While some die-hard supporters are refusing to jump off the bandwagon for former judge Roy Moore’s senate race, some high-level people are speaking out against him. When the story about Moore’s sexual appetite leaning toward underage girls broke five days ago, it was initially met with skepticism by almost the entirety of the GOP. Since then, the four original women have been joined by a fifth woman, and the accusations are gaining credibility.
After the allegations were made public, Moore’s wife, Kayla Moore, posted a letter on her Facebook page signed by 53 pastors that claimed to still support Moore despite the allegations. Yesterday some of those pastors claimed they never saw that version of the letter and were never asked to extend their endorsement following the new revelations of pedophilia.
As reported in AL.com, the endorsement letter posted by K. Moore was the same letter that had appeared earlier in the senate race (before the primary) on his official website, with a few changes in wording to make it appear as if this was a new letter. Another discrepancy is that one of the pastors listed is no longer associated with the church they supposedly lead. Other pastors spoke out too:
Tijuanna Adetunji of the Fresh Anointing House of Worship in Montgomery, said she was not contacted about the letter and did not give permission for her name to be used. “I was not asked about this story or allegations,” Adetunji said.
Pastor Thad Endicott said he was not contacted about the most recent post from Kayla Moore. “The list that has recently circulated was evidently copied and pasted from the August endorsements without checking to see if I still endorsed Moore,” said Endicott. Endicott, pastor at Heritage Baptist Church, asked that his name be removed from the Moore endorsement.
Dr. George Grant of Parish Presbyterian Church in Franklin, Tenneessee told WSMV he hadn’t had contact with Moore personally in a decade and hadn’t spoken to the Senate nominee’s campaign since before the election. Grant said he has no desire to play a role in Alabama politics.
The question then becomes, “How many of the original signatures were placed without the actual endorsement of the signatory?”
Senators have been fleeing the Moore train wreck in droves also. According to Axios, Rand Paul is the only sitting Senator that has not withdrawn his support from Moore’s campaign. Senators Mike Lee, Steve Daines, and John Cornyn have all formally withdrawn their support. Ted Cruz made a lengthy statement about his feelings on the matter. Part of his statement makes me respect Cruz a little bit:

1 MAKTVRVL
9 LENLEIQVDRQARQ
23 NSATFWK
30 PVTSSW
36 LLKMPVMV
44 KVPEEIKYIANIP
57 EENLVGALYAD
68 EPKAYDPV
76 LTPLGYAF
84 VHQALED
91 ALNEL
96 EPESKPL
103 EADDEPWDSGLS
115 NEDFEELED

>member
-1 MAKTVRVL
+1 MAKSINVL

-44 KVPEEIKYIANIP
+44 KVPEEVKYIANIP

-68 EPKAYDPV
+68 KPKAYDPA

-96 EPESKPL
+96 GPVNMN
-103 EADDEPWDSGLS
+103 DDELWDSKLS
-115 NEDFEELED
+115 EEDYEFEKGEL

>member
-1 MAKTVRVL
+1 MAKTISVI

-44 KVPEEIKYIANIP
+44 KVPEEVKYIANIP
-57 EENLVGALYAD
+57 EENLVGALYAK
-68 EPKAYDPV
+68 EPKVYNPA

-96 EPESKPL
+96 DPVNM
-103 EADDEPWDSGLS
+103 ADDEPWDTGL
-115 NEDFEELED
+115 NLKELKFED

I am not able to urge the people of Alabama to support his candidacy so long as these allegations remain unrefuted. Both last week and this week, there are serious charges of criminal conduct that, if true, not only make him unfit to serve in the Senate but merit criminal prosecution. Judge Moore, like any American, is entitled to present a defense, he’s entitled to put forth facts demonstrating the charges are not true. But as it stands I can’t urge the people of Alabama to support a campaign in the face of these charges without serious persuasive demonstration that the charges are not true.
President Donald Trump has made some wishy-washy statements about “if the allegations are true…” and he has hedged around the subject without committing one way or the other on whether or not Moore should remain in the senate race. Considering his grabby background — if he does endorse Moore he will be supporting ‘one of his own kind, ‘ and if he doesn’t he’ll be a hypocrite. Six of one, half a dozen of another.
The fact that these are just allegations at this time, in need of investigating, goes without saying. But in the meantime, IF this man is elected to fill the Alabama Senate seat and the allegations turn out to be true, the state will have to go through another special election next year.
Featured image from Twitter